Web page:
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Wheels on the Stack!?

Discussion in 'Amps and Cabs [BG]' started by stompfrog, Mar 26, 2005.

  1. Hello all,

    I have just bought my second cab and am loving every minute of it.

    all warwick stack:
    quad VI head --> w211-pro --> w115-pro

    It looks awesome and sounds even better but it is really ****ing heavy!!

    What would be the advice surrounding wheels on the bottom?? I once heard that bass amps need the floor to project their sound properly, is this true? Will putting it on wheels lose some of the bass?

    If anyone has experience in this, I'd love to know what they have got to say.

    Many thanks

  2. Lowtonejoe

    Lowtonejoe Supporting Member

    Jul 3, 2004
    Richland, WA
    I put these


    on my Bag End S15-CUS and my Eden D210XLT.

    Because the cabs are still so close to the floor (within a couple of inches) they still couple with the floor. You would have to go much higher to not couple.

    Some people purposefully raise their cabs high enough to not couple. That way they get the true sound of their cab. Most of us like coupling.


  3. nonsqtr

    nonsqtr The emperor has no clothes!

    Aug 29, 2003
    Burbank CA USA
    I like coupling. Especially with the modular cabs, wheels aren't really necessary. I'd think about wheels on an SVT 8x10, or an Acoustic 301, any "refrigerator" cab like that, but on a modular cab I'd much rather have the coupling to the floor. The one downside to consider, is that some stages have a "resonance", that wheels will sometimes alleviate. It depends on where you intend to play most of your gigs. If you're doing a lot of outdoor work, I'd say definitely nix the wheels. If you're doing a lot of club work, with marginal or unknown stages, wheels may work to your advantage. In the latter situation, what I sometimes do is reverse the high and low end, in other words, put the 15 on top. That'll "uncouple" the low end from the nasty stage resonance.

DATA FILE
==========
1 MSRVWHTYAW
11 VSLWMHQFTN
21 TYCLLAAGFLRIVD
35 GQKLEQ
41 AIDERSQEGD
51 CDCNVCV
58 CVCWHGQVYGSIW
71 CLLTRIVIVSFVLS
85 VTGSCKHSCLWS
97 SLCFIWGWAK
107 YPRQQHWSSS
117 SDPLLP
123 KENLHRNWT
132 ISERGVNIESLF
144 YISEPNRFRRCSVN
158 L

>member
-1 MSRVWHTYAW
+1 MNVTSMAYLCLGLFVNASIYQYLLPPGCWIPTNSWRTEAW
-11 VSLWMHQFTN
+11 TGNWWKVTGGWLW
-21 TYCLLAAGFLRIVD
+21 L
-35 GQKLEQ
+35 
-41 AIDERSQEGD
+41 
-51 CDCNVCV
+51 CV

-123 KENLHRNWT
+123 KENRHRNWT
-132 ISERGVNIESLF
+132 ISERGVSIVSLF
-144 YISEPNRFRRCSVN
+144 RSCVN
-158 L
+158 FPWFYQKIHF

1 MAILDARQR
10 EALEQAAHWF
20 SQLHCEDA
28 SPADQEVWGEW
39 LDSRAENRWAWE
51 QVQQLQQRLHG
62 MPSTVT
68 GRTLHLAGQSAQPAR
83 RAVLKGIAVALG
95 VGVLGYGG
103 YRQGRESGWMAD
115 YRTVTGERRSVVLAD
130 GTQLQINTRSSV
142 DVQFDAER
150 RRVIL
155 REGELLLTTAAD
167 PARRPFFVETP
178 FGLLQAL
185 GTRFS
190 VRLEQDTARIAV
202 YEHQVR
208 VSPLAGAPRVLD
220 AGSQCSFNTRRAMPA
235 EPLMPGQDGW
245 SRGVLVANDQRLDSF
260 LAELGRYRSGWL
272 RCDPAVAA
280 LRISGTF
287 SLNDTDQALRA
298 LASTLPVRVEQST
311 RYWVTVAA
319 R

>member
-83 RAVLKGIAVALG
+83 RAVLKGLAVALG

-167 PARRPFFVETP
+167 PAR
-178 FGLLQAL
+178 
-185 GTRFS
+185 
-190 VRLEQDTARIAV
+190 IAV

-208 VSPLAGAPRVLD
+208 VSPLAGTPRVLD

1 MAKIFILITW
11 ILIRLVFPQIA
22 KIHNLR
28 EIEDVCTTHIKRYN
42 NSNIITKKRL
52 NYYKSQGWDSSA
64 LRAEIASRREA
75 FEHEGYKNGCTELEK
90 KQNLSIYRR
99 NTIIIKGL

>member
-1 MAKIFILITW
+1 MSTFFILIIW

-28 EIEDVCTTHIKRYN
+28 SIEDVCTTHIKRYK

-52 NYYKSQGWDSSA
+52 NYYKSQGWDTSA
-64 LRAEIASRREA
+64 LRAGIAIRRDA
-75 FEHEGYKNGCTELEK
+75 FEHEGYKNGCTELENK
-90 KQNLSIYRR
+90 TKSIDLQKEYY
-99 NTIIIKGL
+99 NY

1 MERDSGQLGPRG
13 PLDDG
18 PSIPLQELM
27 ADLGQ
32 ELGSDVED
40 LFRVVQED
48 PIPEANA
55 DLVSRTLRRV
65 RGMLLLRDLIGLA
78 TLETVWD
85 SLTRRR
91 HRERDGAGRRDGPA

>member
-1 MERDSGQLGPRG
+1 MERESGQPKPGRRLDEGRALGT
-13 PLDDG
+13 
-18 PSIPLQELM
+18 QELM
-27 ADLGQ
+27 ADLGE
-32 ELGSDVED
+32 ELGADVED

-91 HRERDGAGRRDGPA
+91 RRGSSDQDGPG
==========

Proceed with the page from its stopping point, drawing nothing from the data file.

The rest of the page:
4. Budbear

    Budbear Supporting Member

    Nov 13, 2004
    Staten Island, NYC
    Try installing a set of pop-out casters. Ernie Ball sells a very sturdy design that are very affordable & easy to install. This way you can choose to keep them in for isolation or pop them out for stage coupling. The best of both worlds! :hyper:
  5. If you're concerned about stage coupling the pop-out EB casters mentioned above are a great suggestion. If weight is your main concern a lightweight folding hand cart solves the problem nicely... there are a few threads on this already (search on "carts").

  6. Sutton


    Mar 3, 2005
    Plainwell, MI
  7. I prefer to use a handtruck to move my cabs. It just seems easier this way.
  8. Or mount the wheels on the side of the cab.
  9. tplyons


    Apr 6, 2003
    Madison, NJ
    I leave the wheels in my 115 all the time, and roll the cab onto it's side if I need the coupling effect.